Monday, October 18, 2010

Shaw and Humanity in World War 1

Shaw’s life experiences through the first world war are quite evident in his works. Is the first world war an authentic indication of survival of the fittest? Is it a legitimate representation of the advancement of human society and civilization? While it does show demonstrate Darwinistic survival of the fittest, it does so in a purely animalistic fashion. World War One was both the debasement of humanity; men fought like savages (as the discourse of most wars does prove) and yet, it was a bombardment of this same humanity. Europe, as the moral center of the universe during this time had to come into a new light after 1919 as the whole world became privy to the destruction that mankind was capable of. Britons, French and Germans alike all had to come to an acceptance that their ‘high society’ was no longer valid under the terms of this wretched war. Thus the First World War proved that human beings have not evolved so much as we thought into a highly civilized society; war has proven that we are still very close to those animalistic tendencies of survival of the fittest, kill or be killed, survive at any and all costs.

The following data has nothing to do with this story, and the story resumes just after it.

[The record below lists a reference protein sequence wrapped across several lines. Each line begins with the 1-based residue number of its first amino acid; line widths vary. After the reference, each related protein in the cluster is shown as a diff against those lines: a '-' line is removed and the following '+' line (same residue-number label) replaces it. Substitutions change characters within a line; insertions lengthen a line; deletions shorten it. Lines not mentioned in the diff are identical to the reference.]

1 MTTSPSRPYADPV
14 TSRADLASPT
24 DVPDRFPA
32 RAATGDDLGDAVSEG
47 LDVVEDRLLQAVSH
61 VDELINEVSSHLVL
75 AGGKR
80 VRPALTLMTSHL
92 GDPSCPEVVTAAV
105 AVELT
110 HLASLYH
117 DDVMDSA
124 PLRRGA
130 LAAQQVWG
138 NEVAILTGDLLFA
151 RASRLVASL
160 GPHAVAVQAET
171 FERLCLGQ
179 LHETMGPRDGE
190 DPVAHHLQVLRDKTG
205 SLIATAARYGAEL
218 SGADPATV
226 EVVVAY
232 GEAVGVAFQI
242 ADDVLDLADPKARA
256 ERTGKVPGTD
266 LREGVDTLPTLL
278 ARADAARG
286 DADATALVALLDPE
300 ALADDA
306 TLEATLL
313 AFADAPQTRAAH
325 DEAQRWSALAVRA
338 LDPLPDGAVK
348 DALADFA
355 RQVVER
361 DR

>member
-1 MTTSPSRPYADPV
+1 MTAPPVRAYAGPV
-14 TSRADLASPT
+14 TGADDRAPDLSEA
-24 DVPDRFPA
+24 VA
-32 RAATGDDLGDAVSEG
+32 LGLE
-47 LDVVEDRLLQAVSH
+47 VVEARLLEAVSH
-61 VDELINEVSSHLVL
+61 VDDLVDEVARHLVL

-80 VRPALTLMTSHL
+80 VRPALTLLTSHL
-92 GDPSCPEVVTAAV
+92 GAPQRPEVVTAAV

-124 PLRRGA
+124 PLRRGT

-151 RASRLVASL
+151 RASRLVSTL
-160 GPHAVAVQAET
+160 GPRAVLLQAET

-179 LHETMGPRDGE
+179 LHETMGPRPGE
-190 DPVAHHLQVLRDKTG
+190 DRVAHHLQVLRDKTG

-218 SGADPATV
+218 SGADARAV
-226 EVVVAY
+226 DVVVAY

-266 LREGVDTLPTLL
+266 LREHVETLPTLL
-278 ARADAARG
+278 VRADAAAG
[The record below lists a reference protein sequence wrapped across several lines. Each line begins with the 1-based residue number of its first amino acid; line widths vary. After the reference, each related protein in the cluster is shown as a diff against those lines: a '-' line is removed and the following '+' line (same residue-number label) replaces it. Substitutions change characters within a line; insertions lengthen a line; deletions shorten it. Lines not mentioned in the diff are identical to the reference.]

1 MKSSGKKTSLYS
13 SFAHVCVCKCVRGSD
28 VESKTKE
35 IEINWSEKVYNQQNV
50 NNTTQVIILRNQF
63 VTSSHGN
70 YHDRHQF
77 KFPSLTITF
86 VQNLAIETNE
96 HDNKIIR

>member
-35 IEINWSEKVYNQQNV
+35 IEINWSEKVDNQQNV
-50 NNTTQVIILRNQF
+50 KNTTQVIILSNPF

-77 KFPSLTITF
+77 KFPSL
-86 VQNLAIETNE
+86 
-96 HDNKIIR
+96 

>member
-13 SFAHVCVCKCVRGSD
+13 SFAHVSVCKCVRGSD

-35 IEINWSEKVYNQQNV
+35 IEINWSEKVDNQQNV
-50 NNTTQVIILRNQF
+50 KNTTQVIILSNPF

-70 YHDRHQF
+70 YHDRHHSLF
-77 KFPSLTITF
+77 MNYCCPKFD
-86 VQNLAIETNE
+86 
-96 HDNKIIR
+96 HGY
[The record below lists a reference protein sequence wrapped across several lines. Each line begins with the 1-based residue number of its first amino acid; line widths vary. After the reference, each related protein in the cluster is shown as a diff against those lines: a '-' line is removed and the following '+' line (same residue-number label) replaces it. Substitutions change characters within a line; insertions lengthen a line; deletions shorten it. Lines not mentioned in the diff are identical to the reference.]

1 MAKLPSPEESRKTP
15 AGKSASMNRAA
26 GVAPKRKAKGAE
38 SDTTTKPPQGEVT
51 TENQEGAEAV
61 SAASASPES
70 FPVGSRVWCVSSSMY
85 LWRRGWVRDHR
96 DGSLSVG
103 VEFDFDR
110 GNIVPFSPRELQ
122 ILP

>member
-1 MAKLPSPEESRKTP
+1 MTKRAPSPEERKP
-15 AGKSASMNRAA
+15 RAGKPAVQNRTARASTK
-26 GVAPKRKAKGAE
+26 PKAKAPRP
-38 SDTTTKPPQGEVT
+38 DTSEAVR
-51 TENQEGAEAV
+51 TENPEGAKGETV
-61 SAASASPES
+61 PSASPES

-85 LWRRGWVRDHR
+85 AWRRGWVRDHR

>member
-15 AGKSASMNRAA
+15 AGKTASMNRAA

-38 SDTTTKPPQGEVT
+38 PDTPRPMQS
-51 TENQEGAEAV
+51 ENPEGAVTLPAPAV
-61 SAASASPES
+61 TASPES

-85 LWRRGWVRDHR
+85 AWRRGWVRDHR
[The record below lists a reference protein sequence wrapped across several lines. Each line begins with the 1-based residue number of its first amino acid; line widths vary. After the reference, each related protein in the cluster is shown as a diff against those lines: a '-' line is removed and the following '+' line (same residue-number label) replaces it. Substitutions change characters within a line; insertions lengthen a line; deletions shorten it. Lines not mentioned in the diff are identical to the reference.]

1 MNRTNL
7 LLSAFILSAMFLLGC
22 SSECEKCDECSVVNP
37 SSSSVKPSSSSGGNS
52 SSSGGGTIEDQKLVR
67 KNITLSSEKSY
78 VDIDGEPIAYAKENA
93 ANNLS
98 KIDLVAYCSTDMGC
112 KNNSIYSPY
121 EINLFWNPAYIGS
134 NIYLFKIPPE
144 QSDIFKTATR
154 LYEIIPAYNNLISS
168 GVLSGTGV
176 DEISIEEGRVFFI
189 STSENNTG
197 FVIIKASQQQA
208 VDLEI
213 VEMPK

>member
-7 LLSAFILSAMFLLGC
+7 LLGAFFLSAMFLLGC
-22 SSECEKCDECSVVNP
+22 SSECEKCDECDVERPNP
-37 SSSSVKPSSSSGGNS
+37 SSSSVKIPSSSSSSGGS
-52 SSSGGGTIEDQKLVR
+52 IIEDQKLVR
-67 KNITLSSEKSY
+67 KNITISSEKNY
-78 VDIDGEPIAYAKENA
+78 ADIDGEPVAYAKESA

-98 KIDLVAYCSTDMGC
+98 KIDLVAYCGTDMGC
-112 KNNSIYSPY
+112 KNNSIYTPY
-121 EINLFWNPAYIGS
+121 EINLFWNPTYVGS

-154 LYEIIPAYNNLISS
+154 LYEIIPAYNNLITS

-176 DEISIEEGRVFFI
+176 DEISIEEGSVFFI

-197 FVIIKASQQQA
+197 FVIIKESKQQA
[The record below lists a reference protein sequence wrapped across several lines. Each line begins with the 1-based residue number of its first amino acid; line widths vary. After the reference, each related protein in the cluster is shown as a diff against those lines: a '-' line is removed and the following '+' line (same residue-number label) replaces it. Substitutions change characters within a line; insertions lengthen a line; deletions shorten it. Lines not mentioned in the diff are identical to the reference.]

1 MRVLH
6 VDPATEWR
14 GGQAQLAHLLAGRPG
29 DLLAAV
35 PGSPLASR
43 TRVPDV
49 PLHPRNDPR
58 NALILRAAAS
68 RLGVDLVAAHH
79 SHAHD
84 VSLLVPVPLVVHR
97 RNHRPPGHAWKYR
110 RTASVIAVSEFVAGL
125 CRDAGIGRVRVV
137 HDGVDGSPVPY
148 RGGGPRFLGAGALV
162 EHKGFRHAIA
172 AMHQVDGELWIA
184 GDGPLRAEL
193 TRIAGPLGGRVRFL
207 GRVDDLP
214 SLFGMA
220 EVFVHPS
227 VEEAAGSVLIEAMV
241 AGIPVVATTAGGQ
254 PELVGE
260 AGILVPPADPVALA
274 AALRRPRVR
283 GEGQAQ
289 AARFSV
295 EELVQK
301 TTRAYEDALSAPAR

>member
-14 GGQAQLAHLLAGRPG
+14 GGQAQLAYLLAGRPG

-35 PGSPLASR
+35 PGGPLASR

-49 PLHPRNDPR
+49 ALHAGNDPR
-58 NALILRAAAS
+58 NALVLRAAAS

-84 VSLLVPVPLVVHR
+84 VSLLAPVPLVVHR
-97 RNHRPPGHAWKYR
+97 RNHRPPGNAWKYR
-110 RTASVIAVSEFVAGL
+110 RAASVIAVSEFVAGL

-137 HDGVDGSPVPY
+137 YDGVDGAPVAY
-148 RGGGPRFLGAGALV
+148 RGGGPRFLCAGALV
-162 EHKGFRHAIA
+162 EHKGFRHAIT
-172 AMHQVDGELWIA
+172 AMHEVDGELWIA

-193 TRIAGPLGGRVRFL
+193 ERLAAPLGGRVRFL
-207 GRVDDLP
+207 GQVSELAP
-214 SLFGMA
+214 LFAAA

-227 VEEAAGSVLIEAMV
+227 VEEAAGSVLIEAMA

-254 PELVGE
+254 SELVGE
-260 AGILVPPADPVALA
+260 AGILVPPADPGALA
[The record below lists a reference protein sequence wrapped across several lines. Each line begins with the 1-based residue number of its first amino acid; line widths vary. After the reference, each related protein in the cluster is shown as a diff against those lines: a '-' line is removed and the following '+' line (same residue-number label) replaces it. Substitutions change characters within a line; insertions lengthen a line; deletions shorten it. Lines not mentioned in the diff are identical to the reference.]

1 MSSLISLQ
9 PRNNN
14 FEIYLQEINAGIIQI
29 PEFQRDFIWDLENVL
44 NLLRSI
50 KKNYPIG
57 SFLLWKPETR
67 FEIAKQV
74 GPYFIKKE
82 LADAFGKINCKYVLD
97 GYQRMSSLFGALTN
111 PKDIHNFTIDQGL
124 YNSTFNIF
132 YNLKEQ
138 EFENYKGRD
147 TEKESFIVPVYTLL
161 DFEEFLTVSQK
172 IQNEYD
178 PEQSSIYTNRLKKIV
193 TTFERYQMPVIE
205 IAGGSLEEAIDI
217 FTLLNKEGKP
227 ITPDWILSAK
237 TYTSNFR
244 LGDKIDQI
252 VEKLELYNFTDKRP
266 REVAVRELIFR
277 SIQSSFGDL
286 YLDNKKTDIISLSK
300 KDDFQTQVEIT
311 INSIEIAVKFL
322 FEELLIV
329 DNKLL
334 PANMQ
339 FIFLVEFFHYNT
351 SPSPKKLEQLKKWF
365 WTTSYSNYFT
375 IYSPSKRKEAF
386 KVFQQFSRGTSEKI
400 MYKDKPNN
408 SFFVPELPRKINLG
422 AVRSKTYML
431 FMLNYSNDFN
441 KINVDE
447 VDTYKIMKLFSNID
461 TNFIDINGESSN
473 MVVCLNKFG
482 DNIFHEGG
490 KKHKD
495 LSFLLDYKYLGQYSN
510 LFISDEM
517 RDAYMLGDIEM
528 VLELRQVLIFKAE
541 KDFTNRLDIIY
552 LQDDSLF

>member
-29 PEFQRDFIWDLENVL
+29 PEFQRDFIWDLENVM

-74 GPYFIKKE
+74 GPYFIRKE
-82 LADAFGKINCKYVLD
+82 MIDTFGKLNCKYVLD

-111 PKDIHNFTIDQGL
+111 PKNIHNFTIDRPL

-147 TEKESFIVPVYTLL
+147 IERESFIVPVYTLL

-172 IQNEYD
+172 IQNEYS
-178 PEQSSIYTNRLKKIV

However, this war also came to overload the human mind and body. Thousands of men returned home with shell shock. This is a physical demonstration of the mind’s inability to cope and rise above the pressures of the war. Some men would never be the same again. A short video on the physical detriments of shellshock

Shaw questions “whether the human animal, as he exists at present, is capable of solving the social problems rasied by his own aggregation, or, as he calls it, his civilization” (9). It is evident that Shaw doubts that humankind has reached ‘civilization’ or not. Shouldnt we, as higher, thoughtful, rational human beings have overcome the need (or arguably, the desire) for war? Obviously not. Instead of enhancing ourselves to be above the need for war, we have simply enhanced the methods and medium of war itself.

This leads me to the question of self improvement. Shaw recognizes that within Darwinism, such progress is not possible “because improvement ca come only through some senseless accident which must, on the statistical average of accidents, be presently wiped out by some other equally senseless accident” (14). Has humankind improved? If the answer is yes, then plainly, Darwin is wrong because there is no hope according to his theory. If the answer is No, then we as a human society is in despair and there is no hope for us. Personally, I hope the answer is yes.

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